A Canaanite snake cult gives graphic detail to this tale in the valley of the shadow of death, where there is no water and no food, and where serpents bite. The question is inevitable, a wailing lament. “Why have you brought us up out of Egypt to die in the wilderness?” (Num. 21:5). The answer is embedded in the question, for the people who cross the Red Sea die in the Sinai Peninsula and their heirs alone cross the parted Jordan to enter the Land of Promise. Even those who go the way of all flesh on the Exodus route, however, get epiphanies of new life. Looking to the bronze serpent lifted high, a type of the One lifted for the life of the world, they live. They die and they live, and they die and they live. And one day heirs of the promise so live as to escape the cycle of life and death, death being swallowed up by life itself, Jesus Christ our Lord.
|Num. 21:4-9 • Ps. 107:1-3, 17-22|
Eph. 2:1-10 • John 3:14-21
Christians look back to see their own wilderness, a recent past, vivid and still strong. “You were dead through the trespasses and sins in which you once walked [not lived], following the course of this world, following the rulers of the power of the air, the spirit that is now at work among those who are disobedient. … [W]e were by nature children of wrath, like everyone else” (Eph. 2:1-3). It is troubling to admit the extent to which we are as yet like everyone else. We may sing Jesus to the high heavens and yet walk just as others walk. In some measure, this should anchor the Christian soul and body to the human soil of humility. We should never say, “God, I thank you that I am not like other people” (Luke 18:11).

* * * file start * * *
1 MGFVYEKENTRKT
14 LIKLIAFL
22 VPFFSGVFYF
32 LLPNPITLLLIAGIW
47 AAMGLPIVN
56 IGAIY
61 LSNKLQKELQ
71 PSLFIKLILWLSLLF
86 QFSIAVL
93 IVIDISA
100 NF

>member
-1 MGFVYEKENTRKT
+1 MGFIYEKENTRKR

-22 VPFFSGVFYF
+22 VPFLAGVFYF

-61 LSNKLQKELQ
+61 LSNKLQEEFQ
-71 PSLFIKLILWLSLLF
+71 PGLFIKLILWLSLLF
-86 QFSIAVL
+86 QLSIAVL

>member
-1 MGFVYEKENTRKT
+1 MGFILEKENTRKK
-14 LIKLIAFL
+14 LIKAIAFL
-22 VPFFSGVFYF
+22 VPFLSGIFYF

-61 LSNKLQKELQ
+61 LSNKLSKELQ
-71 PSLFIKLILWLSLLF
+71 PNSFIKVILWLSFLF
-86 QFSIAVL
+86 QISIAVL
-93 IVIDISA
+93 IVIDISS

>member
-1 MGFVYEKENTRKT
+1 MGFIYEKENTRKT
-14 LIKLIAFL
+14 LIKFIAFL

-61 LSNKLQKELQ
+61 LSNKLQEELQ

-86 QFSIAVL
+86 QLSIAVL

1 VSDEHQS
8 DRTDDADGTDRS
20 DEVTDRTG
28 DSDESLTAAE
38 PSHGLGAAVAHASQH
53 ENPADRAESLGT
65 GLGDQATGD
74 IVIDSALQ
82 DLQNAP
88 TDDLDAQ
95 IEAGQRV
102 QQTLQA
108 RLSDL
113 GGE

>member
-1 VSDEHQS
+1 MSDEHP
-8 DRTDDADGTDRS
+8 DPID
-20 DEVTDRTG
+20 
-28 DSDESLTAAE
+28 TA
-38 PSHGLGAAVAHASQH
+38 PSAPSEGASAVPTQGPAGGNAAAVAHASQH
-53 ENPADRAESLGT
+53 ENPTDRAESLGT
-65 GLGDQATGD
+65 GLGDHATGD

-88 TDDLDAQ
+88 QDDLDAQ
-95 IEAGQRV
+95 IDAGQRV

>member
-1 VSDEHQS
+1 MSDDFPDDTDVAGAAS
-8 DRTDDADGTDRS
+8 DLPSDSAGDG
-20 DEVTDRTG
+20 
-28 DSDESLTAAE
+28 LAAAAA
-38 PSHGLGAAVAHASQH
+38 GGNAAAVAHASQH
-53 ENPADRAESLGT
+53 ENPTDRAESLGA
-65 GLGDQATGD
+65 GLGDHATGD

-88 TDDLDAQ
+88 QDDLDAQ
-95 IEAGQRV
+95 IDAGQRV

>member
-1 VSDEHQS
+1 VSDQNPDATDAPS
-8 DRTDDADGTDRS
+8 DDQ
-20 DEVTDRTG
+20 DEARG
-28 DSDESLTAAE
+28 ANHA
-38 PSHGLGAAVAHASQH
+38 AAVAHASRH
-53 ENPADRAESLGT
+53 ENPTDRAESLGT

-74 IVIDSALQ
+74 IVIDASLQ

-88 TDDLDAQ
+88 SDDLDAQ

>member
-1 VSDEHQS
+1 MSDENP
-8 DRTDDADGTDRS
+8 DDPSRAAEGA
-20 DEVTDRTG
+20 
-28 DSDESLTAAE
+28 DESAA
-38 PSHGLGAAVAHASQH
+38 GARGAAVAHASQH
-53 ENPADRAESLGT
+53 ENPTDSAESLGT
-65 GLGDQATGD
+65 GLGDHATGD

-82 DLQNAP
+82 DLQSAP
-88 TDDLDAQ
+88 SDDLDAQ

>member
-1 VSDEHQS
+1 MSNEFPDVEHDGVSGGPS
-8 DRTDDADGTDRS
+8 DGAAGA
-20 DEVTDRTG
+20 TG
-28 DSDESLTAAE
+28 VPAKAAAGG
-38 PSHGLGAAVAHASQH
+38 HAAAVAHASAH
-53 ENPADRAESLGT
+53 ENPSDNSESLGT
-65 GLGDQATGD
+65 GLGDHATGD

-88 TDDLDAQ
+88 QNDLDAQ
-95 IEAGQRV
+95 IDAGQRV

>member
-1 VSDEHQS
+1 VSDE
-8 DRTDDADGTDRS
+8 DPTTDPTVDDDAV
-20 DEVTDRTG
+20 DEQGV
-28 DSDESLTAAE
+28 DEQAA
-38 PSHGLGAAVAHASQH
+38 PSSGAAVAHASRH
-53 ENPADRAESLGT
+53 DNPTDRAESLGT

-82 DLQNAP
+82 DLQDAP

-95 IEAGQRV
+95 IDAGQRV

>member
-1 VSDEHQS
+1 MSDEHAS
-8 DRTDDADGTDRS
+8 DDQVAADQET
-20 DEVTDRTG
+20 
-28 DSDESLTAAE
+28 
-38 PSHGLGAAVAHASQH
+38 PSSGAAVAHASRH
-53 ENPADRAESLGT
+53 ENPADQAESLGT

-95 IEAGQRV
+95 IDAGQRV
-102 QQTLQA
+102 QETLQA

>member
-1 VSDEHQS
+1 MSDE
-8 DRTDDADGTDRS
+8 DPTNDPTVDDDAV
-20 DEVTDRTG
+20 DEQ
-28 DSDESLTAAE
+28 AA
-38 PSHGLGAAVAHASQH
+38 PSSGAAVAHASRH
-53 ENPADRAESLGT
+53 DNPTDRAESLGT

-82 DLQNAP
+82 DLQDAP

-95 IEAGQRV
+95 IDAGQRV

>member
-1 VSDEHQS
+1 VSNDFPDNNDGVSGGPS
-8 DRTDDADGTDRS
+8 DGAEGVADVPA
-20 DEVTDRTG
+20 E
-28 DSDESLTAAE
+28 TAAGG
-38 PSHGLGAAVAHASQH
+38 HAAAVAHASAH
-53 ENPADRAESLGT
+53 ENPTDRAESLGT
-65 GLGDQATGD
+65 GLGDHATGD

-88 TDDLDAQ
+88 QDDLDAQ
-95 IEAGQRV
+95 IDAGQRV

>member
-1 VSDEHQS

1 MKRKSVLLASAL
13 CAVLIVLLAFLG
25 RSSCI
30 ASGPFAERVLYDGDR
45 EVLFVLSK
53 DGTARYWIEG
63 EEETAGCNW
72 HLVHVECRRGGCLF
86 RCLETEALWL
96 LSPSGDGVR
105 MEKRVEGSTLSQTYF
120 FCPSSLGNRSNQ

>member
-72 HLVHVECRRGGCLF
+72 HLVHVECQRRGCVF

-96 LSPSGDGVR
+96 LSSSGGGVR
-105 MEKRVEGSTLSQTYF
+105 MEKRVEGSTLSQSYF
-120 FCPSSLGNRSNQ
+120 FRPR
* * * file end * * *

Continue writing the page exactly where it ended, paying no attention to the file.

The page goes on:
While we have more than reason to be humble, we also have reason to glorify God. For God, “who is rich in mercy, out of the great love with which he loved us even when we were dead through our trespasses, made us alive together with Christ … and raised us up with him and seated us with him in the heavenly places in Christ Jesus” (Eph. 2:4-6). Single verbs express the idea of being co-vivified, co-raised, co-seated, emphasizing that the head of the body and the members of the body are one mystical Christ.
Together with Christ, our life is new, and yet there is no ground for boasting. “This is not our doing,” the translators say, telling the truth of words to follow — “not the result of works” (Eph. 2:8-9). But the first remark may be better rendered as “this is not of you.” Not only what we do, but even what we think or feel, no matter how pious the thought or sentiment, make no claim upon salvation. The mystery of our saving is hidden in the secrecy and security of the one God who is rich in mercy. While not of us, salvation is for us and for a work prepared in the chamber of all benevolence, all good will, and all perfect execution. God gives us a “way of life” (Eph. 2:10). So there are deeds that are done in God (John 3:21).
Lest a prudent humility lead to total despair, we return often to the mercy of God, “the immeasurable riches of his grace in kindness toward us in Christ Jesus” (Eph. 2:7). Looking up to Jesus, we behold and believe a new life, one in which we are not condemned, but created and called. Created as what the KJV accurately named his workmanship, or, as elsewhere translated, his masterpiece. So beautified, walk!
Look It Up
Read Ephesians 2:1-10.
Think About It
Do your own slow reading.